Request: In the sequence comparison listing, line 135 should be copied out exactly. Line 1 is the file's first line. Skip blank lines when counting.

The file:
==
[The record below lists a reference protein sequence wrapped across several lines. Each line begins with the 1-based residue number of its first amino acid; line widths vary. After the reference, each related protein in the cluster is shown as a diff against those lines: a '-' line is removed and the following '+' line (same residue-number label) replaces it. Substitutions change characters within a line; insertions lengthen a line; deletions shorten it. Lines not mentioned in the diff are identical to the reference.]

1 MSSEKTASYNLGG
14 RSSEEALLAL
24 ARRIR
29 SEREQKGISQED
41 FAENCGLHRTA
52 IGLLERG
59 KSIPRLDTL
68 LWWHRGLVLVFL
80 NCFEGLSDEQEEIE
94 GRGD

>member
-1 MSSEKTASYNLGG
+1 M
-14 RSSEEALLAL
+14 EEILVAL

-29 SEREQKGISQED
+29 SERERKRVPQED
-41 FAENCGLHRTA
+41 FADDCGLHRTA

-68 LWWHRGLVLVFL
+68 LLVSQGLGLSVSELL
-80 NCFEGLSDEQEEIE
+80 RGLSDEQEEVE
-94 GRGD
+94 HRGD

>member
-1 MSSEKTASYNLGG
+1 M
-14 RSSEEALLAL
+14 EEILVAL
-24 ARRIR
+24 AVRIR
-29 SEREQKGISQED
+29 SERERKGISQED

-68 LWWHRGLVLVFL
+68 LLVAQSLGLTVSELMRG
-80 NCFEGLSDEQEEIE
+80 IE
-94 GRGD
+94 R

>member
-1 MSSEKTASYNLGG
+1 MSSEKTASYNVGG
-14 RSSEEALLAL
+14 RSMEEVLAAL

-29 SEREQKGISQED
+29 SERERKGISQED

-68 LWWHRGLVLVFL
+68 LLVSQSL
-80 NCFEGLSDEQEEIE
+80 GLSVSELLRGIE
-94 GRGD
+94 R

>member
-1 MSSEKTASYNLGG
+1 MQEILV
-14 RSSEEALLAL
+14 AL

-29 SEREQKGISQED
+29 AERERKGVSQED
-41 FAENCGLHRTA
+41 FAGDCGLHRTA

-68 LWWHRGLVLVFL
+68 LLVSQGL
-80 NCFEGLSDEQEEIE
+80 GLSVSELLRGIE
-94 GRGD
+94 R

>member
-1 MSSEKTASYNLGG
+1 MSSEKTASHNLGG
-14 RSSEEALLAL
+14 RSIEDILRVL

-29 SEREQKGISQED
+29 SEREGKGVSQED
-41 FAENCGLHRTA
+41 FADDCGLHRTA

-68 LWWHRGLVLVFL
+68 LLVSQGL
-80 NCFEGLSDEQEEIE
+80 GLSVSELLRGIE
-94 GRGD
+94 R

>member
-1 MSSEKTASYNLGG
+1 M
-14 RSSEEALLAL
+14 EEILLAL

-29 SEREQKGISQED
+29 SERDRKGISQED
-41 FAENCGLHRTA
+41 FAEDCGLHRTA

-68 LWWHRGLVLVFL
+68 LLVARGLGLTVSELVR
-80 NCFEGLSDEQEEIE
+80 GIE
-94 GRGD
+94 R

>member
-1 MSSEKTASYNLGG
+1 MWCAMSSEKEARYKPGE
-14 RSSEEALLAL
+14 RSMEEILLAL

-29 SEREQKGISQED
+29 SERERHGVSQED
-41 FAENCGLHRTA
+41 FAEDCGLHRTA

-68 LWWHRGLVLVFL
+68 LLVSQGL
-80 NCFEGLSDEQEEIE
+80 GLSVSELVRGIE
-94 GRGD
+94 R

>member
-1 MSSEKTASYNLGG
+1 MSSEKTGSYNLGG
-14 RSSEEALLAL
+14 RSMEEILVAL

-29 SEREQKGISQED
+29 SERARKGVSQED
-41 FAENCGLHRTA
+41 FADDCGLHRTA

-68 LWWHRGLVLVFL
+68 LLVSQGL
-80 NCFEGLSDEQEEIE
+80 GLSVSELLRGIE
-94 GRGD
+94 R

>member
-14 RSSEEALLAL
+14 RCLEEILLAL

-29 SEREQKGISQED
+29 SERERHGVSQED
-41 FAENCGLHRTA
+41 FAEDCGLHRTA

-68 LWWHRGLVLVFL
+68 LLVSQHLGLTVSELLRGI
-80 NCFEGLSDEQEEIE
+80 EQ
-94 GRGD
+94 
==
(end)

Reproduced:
-41 FAENCGLHRTA